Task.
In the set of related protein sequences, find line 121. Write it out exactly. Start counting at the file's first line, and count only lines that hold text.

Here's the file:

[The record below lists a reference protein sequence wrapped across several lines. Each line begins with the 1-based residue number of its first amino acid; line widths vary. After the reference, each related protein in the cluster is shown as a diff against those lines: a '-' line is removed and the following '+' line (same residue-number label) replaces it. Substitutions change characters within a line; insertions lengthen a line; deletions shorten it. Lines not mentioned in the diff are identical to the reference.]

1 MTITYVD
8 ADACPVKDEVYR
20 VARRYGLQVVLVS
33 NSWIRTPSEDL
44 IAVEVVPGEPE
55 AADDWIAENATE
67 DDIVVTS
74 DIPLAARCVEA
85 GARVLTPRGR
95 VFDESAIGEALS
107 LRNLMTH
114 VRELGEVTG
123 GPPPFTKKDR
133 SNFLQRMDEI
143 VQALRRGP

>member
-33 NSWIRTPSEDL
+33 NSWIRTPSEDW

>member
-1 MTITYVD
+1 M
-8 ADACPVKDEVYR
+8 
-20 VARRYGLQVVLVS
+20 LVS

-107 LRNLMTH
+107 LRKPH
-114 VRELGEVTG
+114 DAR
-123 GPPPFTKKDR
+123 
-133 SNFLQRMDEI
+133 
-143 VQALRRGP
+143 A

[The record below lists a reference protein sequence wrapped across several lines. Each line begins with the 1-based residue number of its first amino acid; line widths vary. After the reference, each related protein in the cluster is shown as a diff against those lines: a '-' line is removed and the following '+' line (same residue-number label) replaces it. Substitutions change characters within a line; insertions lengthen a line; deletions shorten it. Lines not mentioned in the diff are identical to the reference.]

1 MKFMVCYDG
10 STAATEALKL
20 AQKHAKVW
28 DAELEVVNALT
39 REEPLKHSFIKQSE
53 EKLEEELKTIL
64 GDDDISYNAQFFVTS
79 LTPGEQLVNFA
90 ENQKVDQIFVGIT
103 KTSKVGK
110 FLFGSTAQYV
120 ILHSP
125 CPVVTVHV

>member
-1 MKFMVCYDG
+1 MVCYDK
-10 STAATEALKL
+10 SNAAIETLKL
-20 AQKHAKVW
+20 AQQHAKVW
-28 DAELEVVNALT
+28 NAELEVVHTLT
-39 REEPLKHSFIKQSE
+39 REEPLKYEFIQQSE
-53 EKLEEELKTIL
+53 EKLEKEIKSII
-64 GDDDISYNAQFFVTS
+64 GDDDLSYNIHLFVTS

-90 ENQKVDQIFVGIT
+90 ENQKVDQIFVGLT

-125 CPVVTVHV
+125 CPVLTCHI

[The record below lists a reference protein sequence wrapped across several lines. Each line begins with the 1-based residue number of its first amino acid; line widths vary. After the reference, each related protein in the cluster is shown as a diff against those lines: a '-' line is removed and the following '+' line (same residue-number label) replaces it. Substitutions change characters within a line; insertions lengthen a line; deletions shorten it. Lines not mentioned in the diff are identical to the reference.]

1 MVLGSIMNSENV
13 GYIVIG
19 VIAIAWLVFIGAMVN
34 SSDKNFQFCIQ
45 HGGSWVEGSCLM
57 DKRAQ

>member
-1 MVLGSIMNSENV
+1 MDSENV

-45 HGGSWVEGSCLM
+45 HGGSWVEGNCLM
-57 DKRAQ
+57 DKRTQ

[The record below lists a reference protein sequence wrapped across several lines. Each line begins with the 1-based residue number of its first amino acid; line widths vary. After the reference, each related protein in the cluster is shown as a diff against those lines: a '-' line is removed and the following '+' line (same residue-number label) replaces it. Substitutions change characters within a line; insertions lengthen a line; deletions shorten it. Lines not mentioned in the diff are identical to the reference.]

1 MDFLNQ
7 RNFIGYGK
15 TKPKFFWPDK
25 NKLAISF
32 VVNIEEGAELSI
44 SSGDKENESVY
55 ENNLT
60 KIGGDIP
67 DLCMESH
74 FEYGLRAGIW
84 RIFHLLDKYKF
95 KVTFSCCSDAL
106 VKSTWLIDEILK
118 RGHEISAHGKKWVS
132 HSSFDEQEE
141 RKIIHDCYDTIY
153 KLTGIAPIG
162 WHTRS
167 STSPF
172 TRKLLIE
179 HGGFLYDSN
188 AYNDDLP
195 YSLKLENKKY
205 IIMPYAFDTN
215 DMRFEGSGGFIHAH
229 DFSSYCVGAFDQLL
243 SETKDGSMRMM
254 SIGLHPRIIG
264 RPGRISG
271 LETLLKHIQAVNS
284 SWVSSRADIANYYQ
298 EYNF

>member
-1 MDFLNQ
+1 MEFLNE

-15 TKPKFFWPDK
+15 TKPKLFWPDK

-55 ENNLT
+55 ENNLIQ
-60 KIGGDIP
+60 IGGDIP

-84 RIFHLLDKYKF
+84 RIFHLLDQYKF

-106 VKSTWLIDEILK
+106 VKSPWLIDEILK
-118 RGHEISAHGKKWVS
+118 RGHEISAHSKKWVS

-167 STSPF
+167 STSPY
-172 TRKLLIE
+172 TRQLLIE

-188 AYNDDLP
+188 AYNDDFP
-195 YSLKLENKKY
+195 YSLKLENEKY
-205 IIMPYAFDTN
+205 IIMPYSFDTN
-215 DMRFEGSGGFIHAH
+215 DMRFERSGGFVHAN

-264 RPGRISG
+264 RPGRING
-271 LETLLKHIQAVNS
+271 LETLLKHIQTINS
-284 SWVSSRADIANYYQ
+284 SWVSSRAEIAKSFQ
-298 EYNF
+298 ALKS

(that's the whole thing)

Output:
+15 TKPKLFWPDK